GO: Often time there is a misconception of both peacebuilding and statebuilding, and between them. There is the belief that if you build competitive institutions and a structure of government, these elements of statebuilding will lead to state stability. It is more than just democratic competence of the state, however; it is also about the strength of the nation. The question to be asked is, How do you building a strong and stable state, but also a strong nation? The issues here relate to diversity, which is what conflicts revolve around—particularly that of identity. Politicians try to manipulate identities when building a state, which is easy to do because there is not a lot of cohesion in these countries. But the cohesion and strength of a nation is not going to be achieved by the building of technical competence of the state.

Take Burundi for example. There is the idea that when demobilizing people all you have to do is get weapons out of their hands. However, effort needs to go towards reconciling the people. Otherwise they are going to hide these arms. The peacebuilding process did not succeed entirely because there was not a proper elite consensus. In the absence of this, and in addition to a missing framework of the nation, people are going to hold onto something because the future is very uncertain, and this could lead to instability. In the case of South Sudan, people talk all the time about political rivalry within the country, but there is more to it than that. People still hold back on some level of military capacity. Even from inside the government, officials tried to hold on to separate military competencies for themselves because there had not been sufficient convergences on the nation-building project.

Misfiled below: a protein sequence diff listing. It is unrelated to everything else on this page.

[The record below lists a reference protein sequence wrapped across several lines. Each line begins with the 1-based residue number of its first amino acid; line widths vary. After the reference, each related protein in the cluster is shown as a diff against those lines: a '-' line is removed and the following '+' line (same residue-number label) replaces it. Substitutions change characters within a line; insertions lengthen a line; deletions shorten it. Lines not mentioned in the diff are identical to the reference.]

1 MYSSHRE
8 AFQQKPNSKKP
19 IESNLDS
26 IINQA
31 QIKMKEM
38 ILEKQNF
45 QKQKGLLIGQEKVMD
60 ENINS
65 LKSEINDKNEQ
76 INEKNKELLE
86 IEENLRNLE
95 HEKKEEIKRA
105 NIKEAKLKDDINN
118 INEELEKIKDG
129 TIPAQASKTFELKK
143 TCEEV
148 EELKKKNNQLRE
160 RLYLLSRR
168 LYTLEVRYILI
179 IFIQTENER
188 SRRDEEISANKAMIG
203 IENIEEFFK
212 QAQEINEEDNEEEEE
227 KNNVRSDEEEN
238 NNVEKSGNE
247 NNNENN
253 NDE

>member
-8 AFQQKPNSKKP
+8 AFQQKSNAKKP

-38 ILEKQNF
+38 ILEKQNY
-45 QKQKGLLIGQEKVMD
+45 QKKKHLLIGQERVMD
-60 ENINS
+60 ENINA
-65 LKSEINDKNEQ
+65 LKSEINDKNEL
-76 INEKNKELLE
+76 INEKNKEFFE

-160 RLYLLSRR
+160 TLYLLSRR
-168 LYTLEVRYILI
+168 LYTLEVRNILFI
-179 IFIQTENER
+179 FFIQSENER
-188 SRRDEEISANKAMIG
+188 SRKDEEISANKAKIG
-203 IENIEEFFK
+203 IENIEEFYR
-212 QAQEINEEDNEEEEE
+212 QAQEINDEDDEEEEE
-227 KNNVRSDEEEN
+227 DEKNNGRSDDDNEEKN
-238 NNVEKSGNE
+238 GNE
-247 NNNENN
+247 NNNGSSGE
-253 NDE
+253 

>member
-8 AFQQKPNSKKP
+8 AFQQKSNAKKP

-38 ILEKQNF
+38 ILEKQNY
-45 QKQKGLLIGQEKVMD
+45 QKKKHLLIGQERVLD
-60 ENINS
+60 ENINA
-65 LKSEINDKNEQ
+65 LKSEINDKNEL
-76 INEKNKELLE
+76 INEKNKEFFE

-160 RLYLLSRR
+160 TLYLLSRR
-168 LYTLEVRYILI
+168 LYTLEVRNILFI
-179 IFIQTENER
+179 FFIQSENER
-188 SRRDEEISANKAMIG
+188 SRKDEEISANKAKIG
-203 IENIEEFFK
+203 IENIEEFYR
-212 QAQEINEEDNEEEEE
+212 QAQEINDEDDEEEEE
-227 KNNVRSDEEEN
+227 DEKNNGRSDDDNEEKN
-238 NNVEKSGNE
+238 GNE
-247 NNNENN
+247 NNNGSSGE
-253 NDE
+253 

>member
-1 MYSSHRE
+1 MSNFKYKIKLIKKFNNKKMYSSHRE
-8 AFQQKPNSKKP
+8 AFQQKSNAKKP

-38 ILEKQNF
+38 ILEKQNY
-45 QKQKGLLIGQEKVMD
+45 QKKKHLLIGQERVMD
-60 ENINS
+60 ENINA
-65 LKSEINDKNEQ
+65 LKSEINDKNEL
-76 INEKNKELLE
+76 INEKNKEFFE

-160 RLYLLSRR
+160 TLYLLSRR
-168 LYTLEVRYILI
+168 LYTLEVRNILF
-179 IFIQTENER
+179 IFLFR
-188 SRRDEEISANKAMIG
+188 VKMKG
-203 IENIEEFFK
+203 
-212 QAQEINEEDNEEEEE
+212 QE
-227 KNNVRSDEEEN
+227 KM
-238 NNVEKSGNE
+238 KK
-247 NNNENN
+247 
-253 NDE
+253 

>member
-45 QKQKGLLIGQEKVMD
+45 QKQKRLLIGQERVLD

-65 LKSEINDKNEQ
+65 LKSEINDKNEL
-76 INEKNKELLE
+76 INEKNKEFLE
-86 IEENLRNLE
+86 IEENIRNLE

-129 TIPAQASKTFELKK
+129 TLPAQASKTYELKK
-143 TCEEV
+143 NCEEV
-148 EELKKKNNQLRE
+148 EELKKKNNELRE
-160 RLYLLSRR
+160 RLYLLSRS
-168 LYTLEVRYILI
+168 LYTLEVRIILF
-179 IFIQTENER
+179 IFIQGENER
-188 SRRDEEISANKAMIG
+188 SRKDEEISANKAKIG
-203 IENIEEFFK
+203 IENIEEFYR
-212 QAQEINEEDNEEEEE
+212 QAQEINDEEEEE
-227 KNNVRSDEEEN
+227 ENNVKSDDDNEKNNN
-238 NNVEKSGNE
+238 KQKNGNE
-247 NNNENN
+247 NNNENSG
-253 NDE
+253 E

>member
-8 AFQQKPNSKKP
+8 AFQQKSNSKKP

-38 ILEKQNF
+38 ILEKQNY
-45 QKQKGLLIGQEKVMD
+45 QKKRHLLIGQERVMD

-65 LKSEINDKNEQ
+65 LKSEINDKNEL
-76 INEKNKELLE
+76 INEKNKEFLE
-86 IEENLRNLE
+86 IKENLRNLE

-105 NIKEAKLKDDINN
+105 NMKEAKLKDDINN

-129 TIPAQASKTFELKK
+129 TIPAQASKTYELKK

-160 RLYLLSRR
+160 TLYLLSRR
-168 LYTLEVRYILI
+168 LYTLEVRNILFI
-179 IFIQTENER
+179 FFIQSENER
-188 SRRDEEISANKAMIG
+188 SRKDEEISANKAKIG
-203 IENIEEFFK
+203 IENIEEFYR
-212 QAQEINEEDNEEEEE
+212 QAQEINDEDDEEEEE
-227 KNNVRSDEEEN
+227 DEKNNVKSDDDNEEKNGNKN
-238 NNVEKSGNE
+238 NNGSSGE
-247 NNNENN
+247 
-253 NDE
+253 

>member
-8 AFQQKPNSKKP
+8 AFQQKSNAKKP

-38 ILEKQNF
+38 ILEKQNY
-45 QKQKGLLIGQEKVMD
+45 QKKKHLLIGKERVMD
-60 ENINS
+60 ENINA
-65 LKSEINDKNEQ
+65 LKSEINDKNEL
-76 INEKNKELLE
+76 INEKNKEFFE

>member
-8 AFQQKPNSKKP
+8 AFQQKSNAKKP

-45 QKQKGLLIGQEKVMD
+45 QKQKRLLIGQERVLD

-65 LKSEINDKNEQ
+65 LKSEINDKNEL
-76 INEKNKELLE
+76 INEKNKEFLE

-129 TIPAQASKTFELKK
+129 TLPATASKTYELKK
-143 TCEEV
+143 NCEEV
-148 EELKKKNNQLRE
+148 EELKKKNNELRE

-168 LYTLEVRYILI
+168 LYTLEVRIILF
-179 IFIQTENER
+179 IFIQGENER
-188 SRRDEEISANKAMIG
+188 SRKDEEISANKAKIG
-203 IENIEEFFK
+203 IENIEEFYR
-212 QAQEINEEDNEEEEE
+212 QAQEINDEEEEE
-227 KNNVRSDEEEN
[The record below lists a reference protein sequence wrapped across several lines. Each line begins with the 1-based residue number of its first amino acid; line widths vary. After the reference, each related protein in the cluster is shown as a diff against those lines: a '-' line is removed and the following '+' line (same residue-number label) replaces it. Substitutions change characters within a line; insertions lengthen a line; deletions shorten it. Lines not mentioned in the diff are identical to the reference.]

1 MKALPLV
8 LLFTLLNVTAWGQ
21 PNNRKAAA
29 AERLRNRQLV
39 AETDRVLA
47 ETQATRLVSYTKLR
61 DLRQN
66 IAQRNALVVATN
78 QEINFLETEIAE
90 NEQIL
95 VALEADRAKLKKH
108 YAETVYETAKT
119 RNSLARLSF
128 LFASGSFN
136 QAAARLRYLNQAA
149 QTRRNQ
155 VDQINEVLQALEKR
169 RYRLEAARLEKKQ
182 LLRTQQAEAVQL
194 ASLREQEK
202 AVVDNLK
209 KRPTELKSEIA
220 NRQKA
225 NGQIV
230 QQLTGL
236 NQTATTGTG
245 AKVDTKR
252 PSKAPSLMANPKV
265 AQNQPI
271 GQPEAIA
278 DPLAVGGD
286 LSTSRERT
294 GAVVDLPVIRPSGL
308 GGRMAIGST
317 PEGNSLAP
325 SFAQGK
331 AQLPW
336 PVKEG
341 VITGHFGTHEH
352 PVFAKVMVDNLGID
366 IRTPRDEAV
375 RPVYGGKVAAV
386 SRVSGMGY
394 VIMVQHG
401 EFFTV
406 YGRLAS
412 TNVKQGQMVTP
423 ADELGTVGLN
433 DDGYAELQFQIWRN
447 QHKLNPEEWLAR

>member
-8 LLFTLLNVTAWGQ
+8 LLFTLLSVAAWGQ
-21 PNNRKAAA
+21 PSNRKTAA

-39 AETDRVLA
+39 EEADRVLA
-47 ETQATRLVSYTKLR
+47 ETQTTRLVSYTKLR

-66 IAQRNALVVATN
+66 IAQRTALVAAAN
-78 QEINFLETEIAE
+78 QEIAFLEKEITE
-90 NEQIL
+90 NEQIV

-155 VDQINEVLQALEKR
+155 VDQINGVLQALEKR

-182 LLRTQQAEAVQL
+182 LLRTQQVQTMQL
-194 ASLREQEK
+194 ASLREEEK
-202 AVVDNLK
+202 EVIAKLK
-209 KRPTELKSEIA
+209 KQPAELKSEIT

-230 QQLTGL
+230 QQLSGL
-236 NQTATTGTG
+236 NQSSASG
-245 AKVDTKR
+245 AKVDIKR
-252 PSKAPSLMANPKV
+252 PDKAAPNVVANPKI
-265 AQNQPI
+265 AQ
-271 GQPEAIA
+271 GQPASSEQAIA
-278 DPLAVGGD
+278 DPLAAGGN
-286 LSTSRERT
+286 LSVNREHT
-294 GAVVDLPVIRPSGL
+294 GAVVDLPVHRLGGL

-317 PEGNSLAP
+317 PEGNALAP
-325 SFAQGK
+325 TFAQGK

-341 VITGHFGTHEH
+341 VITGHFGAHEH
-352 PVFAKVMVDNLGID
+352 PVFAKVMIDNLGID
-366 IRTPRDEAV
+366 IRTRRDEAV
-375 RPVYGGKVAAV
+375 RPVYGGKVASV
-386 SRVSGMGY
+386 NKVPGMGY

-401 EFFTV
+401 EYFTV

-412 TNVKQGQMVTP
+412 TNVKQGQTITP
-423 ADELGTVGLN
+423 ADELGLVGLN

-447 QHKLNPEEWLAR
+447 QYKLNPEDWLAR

APN: What are ways to push past these challenges?

GO: Elite consensus is a major issue in both of these countries. South Sudan had a long list of issues, and consensus on those issues had not been reached. People have not been able to agree on basic elements of building a state, let alone a nation. These included the national language—English, Arabic, or a mixture of the two—and the national currency. In Burundi, too, the president tried to reach a consensus pushed through manipulation for his own gains. He ultimately abandoned consensus and decided to use instruments of power and his own personal charisma.